8 Ramapo College All College Learning Goals Mission Pillars Interdisciplinary Analysis Experiential Learning Intercultural/International Perspectives Skills Critical Inquiry Communication Knowledge In-Depth Knowledge (major) Understanding of the World in Which We Live Values and Responsibilities Awareness Engagement

9 LEAP Essential Learning Outcomes Knowledge of Human Cultures and the Physical and Natural World Through study in the sciences and mathematics, social sciences, humanities, histories, languages, and the arts Intellectual and Practical Skills, Including Inquiry and analysis Critical and creative thinking Written and oral communication Quantitative literacy Information literacy Teamwork and problem solving Personal and Social Responsibility, Including Civic knowledge and engagement local and global Intercultural knowledge and competence Ethical reasoning and action Foundations and skills for lifelong learning Integrative and Applied Learning, Including Synthesis and advanced accomplishment across general and specialized studies

10 Structure of General Education at Ramapo College Required Courses First Year Seminar (100 level) College English (100 level) Social Issues (100 level) Readings in Humanities (200 level) Categories History (100 level) Mathematical Reasoning (100 level) Science with experiential component (100 level) Intercultural North America (200-300 level) International Issues (200-300 level) Topics: Arts and Humanities/Topics: Social Science (200-300 level) Major Capstone Course (400 level)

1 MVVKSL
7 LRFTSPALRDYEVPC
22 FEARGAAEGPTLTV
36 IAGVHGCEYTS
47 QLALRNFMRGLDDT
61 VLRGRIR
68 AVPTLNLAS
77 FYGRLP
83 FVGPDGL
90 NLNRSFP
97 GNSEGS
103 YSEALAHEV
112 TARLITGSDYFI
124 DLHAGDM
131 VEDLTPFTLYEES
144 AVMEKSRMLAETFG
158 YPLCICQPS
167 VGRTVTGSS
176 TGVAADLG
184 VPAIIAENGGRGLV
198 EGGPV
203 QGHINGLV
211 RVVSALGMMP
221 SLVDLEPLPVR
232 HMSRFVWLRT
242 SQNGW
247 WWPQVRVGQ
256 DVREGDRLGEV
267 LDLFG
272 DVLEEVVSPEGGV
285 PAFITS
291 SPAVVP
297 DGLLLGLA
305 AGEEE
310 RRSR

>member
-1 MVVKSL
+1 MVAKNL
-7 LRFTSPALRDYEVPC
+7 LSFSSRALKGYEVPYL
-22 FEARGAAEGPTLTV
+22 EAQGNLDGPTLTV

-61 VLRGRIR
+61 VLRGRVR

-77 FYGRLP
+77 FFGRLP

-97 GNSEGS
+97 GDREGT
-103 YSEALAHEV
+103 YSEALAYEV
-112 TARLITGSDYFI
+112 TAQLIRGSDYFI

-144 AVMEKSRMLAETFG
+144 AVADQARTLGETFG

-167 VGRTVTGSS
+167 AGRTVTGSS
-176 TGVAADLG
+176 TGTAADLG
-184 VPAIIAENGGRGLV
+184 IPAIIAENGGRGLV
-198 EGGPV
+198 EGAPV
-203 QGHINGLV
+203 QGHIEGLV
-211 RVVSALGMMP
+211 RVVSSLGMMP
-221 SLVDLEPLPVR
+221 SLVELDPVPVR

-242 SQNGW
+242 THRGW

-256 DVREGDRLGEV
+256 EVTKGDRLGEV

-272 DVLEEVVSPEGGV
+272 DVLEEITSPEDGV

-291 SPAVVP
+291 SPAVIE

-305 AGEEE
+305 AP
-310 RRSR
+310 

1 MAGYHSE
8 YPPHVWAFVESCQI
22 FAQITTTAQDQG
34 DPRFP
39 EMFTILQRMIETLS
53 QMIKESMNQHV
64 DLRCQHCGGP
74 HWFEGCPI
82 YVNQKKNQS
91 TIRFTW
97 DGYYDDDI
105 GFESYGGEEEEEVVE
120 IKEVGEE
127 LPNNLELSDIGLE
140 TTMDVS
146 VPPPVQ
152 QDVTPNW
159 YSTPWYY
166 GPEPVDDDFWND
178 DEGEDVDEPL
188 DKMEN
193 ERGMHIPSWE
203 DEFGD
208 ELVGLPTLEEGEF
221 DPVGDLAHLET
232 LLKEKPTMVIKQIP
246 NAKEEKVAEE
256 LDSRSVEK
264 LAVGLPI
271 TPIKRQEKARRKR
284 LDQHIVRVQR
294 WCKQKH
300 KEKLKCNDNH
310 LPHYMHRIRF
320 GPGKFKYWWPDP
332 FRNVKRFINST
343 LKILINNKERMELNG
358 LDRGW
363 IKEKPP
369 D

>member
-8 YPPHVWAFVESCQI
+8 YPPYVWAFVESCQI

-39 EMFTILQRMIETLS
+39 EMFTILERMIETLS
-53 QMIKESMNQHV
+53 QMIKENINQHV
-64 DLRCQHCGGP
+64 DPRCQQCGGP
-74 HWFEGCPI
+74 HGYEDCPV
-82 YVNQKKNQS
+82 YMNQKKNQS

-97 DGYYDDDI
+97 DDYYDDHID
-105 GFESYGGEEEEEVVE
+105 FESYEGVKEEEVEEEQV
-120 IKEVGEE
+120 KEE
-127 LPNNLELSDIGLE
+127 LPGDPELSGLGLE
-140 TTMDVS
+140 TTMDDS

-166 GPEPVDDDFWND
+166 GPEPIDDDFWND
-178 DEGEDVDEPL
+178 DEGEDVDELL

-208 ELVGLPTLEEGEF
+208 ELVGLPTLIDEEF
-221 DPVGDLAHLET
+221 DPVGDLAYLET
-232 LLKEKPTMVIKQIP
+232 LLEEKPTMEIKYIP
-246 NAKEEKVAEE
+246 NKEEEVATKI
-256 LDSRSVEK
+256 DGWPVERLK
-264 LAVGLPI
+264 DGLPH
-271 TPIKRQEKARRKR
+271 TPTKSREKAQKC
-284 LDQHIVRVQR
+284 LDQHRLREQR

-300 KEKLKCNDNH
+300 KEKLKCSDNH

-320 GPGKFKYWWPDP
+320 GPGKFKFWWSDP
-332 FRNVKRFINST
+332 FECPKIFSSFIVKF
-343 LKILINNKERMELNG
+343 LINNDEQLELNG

11 Challenges Conflict between Public Liberal Arts College designation and mission classification as a comprehensive institution. Focus on outcomes (student learning) vs. inputs (courses). Projected staffing of courses. National model vs. home grown model. Time, leadership, and governance.

12 The Ramapo College Case Scope of the Project. Shared Governance. Generalized concerns vs. unique concerns. Take away …

13 NAZARETH COLLEGE Sara B. Varhus

14 Core Revision from the Perspective of the VPAA

15 2013 Core Reflects College Mission and Vision Incorporates national best practices Provides for connection between LAS and Professional Study Connects academic learning to experience Is intentionally integrative

16 (Structure of Core) Foundations Perspectives/Enduring Questions Integrative Studies Reflective Portfolio

17 http://www.naz.edu/academic- affairs/documents/Approved.Master.doc.16Apr 10.pdf Can also be found on the Academic Affairs web page, under For Faculty

18 Challenges Organization of higher education institutions Faculty expertise and experience Characteristics/history of the institution The lens of Bolman and Deal

19 Role of VPAA Inspire and educate Attend to process Adhere to a few broad goals Open the purse

20 The Process: 2006-2013 Phase one: Mission and Vision, Strategic Plan, Discovery and Development, Model for discussion Phase two: Reorganizing the process, Discovery and Development, Student Learning Outcomes approved Spring 2009 Core model approved, spring 2010 Implementation, 2010-2013